How We Treat

Dry Needling

Dry needling is a technique used to treat myofascial pain syndromes by trained physical therapists. As far back as the 16th Century, myofascial pain syndromes have been recognized by medical practitioners for causing sensory, motor, and autonomic symptoms and dysfunctions. Myofascial pain syndromes are associated with palpable nodules or taut bands known as myofascial trigger points. It was discovered an injection of analgesic medication into trigger points caused a decrease in symptoms, pain, and sensitivity to touch in the trigger points. Today we know the actual insertion, and stimulation of the muscle trigger point, with a dry needle alone, provides pain relief without the need for additional medication.

Conditions That Benefit From Dry Needling

  • Plantar fasciitis
  • Lower back pain
  • Neck pain
  • Rotator cuff disorders
  • Tennis elbow (lateral epicondylitis)
  • Knee pain
  • Achilles tendonitis
  • and other myofascial related disorders

Frequently Asked Questions About Dry Needling

What Exactly is Trigger Point Dry Needling?

Trigger Point Dry Needling (TDN) is an effective treatment that uses small, thin needles (acupuncture needles) that are inserted into the muscles at the trigger points that are causing pain referral. The insertion of the needle into the trigger point is meant to disengage the trigger point. By disengaging and desensitizing the trigger point; results should include improved flexibility and diminished symptoms.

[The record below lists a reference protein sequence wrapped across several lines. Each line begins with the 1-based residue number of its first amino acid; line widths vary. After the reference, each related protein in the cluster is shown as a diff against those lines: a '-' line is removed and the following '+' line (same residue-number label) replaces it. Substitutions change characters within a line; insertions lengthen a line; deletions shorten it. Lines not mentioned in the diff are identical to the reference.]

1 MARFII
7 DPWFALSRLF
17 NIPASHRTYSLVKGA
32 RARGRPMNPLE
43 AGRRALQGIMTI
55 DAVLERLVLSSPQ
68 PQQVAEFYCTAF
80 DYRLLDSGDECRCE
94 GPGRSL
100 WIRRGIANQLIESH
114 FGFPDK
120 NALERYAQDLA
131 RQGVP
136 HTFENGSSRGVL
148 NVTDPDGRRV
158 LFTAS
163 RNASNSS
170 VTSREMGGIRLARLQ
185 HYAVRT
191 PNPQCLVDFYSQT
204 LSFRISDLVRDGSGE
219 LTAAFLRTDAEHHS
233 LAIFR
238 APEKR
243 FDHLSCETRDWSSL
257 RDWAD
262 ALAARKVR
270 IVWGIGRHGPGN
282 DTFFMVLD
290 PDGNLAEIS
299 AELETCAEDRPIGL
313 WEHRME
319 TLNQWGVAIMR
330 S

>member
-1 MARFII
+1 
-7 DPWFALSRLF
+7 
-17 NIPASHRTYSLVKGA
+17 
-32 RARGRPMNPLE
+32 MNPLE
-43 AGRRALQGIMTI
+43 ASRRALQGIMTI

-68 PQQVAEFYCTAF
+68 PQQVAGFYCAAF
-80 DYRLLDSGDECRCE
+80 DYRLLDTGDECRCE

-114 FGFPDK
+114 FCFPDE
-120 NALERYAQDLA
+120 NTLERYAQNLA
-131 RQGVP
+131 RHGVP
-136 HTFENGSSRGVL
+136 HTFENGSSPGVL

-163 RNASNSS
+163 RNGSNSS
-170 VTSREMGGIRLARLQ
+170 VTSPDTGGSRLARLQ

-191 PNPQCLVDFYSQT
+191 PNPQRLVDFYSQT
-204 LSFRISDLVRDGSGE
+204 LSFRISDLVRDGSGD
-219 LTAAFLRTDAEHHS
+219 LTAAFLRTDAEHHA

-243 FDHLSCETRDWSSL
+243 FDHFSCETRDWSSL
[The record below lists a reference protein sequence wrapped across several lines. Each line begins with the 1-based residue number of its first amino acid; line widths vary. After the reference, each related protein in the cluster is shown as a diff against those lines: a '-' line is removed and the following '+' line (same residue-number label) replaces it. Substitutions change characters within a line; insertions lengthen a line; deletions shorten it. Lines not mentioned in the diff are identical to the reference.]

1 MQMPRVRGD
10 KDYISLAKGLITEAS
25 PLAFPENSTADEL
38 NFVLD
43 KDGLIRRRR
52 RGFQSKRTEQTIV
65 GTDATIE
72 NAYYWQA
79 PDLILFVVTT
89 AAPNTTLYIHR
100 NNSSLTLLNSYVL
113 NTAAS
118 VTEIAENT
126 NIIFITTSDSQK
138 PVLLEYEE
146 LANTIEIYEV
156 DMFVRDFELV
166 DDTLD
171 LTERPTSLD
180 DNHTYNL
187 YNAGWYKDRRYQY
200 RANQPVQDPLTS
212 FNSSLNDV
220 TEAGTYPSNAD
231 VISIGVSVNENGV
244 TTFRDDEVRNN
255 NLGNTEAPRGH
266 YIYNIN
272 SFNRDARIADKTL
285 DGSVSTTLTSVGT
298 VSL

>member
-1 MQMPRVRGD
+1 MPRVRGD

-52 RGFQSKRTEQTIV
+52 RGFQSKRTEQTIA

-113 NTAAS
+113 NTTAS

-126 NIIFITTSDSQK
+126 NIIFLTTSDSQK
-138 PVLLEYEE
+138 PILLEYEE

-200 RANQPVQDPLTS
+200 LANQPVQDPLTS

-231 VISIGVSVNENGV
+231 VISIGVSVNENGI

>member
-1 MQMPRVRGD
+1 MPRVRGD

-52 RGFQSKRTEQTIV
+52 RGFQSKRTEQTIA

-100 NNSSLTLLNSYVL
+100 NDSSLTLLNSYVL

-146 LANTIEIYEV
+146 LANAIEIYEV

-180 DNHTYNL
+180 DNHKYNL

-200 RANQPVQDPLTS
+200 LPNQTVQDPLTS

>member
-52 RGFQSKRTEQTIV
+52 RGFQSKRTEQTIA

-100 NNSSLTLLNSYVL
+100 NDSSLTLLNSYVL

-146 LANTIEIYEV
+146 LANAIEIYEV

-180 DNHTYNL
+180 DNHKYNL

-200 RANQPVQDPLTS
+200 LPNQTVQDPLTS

What is a Trigger Point?

A trigger point is a local spot located in a taut band of skeletal muscle that often refers pain. Acute trauma or repetitive micro trauma can lead to the formation of trigger points. Symptoms of trigger points are persistent pain that results in a decreased range of motion in the affected muscle or muscles.

What Does Dry Needling Address?

Dry Needling is a form of treatment for muscular tightness and spasm which commonly follows injuries and often accompanies the degenerative processes.  This muscular tightness and spasm will cause compression and irritation of the nerves exiting the spine. When the nerves are irritated, they cause a protective spasm of all the muscles to which they are connected.  This may cause peripheral diagnoses, such as carpel tunnel, tendonitis, osteoarthritis, decreased mobility and chronic pain.

Is Dry Needling Acupuncture?

The only thing that Dry Needling and Acupuncture share is the needle. Read here to learn more about acupuncture.

Will My Pain Go Away After One Treatment?

Generally, it takes a few sessions to have a positive effect, though some people can feel an immediate decrease in pain and an increase in mobility.

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